Induction creates an electric field by changing the magnetic flux density. It may seem complicated at first, but it’s actually quite simple.
- Imagine a horseshoe magnet. Between the two poles of a magnet, the magnetic field lines run parallel.
- Now run the cable that is connected to the voltmeter into the magnetic field. If you move the cable back and forth perpendicular to the field lines, you will see that the meter shows a change in voltage.
- Since you enter the cable into the magnetic field at a certain speed, you also change the speed of the electrons in the field, according to Lorentz’s law. The electrons are now collected at one end of the cable so that a potential difference is created, i.e. voltage.
- You can remember this better with the left hand mnemonic rule. Position your left hand so that your thumb is extended. The index finger should be perpendicular to the thumb. The thumb indicates the direction of electron movement. The index finger indicates the direction of the magnetic field (north to south). The middle finger shows you the deflection caused by the Lorentz force.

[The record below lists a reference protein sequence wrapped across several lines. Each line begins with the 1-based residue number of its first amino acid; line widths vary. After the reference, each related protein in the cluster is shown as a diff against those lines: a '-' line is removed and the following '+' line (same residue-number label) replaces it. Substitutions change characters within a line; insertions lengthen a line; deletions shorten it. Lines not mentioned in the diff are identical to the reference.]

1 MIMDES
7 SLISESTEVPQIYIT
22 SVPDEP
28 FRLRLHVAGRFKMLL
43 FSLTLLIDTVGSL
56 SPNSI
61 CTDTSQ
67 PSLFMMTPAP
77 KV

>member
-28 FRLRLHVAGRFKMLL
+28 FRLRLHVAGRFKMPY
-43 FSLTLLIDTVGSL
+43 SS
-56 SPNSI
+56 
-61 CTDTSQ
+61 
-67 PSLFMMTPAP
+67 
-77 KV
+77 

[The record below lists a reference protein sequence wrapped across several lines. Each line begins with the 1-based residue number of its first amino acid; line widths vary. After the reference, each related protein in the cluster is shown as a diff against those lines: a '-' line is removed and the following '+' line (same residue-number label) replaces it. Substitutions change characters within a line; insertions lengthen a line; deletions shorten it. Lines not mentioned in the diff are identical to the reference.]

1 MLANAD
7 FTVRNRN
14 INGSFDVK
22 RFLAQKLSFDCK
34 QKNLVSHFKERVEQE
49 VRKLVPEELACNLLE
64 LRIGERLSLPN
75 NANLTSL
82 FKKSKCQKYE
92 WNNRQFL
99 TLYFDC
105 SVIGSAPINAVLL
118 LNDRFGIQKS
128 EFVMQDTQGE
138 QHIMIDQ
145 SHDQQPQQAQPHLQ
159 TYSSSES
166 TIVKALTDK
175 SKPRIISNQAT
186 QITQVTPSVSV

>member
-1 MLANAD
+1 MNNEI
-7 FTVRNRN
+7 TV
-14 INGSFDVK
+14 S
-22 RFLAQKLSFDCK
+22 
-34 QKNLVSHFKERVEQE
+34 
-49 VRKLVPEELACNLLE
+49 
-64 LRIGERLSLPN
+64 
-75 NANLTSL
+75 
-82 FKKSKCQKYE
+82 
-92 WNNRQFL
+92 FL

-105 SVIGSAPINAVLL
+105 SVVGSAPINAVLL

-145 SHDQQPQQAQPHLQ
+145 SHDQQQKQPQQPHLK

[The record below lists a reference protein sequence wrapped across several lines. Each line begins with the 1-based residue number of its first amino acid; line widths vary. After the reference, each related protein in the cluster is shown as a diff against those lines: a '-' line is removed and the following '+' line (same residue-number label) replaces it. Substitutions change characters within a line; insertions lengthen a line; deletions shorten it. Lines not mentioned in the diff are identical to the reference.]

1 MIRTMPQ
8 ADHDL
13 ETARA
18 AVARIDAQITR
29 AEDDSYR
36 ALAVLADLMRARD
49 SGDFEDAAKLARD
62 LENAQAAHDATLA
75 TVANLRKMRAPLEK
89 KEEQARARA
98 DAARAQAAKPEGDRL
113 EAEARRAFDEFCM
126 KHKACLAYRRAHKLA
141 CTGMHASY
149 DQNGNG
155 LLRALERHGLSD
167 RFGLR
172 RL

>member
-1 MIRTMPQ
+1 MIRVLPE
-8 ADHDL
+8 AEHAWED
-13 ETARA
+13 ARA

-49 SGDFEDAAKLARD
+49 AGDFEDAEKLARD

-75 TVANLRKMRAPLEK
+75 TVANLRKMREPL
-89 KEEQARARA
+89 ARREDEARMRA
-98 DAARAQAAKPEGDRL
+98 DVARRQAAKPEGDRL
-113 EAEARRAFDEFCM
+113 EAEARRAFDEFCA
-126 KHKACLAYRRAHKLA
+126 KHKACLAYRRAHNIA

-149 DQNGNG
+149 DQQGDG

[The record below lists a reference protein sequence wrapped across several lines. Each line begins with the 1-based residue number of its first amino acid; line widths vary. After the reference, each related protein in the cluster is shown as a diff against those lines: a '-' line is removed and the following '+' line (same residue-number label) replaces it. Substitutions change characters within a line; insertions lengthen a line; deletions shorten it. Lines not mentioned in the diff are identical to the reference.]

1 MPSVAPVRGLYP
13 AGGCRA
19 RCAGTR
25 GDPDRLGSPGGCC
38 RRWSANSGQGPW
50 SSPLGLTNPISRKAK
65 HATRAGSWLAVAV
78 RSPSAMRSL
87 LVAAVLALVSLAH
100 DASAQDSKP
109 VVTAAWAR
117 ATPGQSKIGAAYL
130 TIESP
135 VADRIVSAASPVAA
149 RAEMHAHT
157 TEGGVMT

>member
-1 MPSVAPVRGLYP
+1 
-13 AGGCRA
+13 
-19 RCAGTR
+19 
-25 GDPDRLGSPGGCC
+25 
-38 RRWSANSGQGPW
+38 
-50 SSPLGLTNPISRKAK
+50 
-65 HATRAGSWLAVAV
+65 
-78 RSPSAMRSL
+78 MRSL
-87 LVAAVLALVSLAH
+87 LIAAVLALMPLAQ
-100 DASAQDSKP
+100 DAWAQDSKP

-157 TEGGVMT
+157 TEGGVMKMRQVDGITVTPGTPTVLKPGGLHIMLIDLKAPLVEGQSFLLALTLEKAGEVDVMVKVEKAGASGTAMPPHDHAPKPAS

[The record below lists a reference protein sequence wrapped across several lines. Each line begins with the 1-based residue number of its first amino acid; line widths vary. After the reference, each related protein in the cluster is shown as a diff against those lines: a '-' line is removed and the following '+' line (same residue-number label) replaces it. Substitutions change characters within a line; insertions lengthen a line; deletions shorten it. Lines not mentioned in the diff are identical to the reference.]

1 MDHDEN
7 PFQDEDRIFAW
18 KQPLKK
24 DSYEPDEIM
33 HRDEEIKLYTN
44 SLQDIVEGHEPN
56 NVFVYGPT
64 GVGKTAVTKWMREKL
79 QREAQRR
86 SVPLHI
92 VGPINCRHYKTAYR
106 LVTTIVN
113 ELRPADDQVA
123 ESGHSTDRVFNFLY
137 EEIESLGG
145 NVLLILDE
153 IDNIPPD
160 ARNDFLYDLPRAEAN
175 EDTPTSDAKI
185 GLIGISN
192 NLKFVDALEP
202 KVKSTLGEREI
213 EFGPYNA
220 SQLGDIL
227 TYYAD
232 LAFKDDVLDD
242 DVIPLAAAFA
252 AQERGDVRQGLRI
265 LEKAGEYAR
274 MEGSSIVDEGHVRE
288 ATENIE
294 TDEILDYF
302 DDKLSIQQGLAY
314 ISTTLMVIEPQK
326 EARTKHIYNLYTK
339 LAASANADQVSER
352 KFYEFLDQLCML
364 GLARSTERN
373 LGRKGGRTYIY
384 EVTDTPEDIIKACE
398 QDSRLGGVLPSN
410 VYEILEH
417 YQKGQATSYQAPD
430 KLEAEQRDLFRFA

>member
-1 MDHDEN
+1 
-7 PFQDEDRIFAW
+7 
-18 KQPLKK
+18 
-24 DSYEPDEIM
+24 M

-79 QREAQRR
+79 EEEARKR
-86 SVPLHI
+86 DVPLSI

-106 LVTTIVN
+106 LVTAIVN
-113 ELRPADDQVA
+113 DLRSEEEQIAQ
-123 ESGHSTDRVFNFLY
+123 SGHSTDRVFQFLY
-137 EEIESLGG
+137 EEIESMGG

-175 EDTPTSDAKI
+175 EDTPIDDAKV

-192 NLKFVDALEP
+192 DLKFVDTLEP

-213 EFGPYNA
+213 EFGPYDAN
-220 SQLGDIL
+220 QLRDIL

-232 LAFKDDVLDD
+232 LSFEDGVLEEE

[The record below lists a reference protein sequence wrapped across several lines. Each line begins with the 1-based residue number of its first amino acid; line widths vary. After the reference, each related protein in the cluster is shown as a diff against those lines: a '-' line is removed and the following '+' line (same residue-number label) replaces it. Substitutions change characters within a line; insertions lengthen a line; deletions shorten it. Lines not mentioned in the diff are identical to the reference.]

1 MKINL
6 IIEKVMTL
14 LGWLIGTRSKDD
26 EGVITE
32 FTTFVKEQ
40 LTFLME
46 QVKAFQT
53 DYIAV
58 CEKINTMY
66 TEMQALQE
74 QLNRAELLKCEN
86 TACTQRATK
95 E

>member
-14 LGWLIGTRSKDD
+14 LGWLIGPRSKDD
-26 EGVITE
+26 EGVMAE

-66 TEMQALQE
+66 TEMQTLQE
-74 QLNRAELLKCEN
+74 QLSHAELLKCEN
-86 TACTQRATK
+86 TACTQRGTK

- Therefore, any cable carrying current creates a magnetic field. In inductive charging, the conductor is usually placed in a coil that can transfer the charge. Note that if the end device is not equipped with a receiving coil, it will not be able to charge.
- There is also the right hand rule. Stick out your thumb and imagine that you are holding an invisible rod with the rest of your fingers. The thumb indicates the direction of electron movement, while the other fingers indicate the magnetic field.